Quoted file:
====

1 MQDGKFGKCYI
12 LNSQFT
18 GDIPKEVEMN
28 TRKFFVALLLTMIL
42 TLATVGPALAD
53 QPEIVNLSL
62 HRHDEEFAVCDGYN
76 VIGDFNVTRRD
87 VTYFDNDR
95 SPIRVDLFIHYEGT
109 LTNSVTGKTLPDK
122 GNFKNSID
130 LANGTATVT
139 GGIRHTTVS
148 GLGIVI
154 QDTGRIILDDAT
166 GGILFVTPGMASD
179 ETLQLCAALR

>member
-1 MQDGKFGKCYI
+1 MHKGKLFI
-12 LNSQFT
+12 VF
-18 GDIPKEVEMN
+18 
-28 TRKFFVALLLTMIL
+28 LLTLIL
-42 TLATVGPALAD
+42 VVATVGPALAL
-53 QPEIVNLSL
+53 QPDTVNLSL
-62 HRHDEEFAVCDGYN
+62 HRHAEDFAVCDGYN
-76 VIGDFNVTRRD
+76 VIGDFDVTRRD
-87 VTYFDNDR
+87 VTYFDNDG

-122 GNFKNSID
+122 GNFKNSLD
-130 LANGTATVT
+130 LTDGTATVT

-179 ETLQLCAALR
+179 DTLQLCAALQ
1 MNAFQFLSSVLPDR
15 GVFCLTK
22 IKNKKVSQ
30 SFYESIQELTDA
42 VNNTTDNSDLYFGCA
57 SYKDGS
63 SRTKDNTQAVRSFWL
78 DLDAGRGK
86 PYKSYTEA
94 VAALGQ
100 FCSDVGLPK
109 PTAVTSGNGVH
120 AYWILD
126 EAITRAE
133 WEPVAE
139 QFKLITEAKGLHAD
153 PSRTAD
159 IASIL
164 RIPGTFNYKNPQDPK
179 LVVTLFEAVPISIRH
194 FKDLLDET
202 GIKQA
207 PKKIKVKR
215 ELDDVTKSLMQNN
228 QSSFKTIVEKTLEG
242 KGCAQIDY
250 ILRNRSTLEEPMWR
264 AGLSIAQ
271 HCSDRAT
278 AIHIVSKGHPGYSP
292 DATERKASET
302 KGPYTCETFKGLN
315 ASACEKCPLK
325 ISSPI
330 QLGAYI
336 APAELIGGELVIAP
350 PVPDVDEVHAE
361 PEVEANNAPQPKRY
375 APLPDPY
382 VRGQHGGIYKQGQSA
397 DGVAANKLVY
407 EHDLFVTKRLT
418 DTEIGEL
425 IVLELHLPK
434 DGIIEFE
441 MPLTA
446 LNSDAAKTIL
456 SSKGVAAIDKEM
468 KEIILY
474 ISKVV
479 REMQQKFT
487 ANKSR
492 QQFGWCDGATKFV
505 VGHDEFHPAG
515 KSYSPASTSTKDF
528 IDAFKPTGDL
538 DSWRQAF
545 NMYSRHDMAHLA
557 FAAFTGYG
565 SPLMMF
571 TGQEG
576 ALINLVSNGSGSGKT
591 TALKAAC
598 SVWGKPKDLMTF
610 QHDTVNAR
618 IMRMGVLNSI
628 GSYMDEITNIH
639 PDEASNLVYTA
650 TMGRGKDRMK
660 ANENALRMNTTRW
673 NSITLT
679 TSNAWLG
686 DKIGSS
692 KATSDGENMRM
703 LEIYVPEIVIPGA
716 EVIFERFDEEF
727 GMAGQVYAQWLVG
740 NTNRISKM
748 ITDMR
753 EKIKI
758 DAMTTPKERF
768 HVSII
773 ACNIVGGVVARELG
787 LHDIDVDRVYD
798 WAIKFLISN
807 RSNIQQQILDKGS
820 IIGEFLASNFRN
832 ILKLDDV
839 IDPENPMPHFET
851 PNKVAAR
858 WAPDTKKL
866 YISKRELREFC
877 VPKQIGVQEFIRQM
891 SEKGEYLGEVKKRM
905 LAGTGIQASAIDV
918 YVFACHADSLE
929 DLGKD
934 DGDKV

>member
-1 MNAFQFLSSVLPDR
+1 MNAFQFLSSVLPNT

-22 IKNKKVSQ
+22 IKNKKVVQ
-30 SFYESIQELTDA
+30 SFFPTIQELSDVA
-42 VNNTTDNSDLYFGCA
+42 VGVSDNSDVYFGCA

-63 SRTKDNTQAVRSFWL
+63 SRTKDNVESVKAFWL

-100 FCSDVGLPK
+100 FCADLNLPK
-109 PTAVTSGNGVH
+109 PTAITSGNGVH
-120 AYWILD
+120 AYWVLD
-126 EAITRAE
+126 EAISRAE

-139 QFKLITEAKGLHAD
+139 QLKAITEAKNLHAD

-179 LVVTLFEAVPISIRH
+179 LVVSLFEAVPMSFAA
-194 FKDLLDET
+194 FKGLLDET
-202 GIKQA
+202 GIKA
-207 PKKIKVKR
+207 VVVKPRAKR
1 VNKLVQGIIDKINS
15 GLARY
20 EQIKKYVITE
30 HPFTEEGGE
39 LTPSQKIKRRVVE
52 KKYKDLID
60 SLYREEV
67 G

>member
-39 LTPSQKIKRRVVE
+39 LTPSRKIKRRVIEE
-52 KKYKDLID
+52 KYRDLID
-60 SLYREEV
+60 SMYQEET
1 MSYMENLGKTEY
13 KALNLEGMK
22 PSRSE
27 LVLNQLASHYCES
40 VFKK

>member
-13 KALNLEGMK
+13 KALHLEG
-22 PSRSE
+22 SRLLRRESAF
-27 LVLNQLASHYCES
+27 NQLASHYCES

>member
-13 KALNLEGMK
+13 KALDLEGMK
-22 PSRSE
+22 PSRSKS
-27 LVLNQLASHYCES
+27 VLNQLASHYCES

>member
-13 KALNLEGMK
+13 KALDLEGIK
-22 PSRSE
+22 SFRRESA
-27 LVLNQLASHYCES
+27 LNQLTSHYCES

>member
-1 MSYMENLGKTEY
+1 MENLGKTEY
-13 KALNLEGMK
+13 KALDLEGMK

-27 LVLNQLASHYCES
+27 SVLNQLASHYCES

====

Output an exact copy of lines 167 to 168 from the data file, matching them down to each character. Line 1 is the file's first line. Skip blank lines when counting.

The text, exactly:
-202 GIKQA
+202 GIKA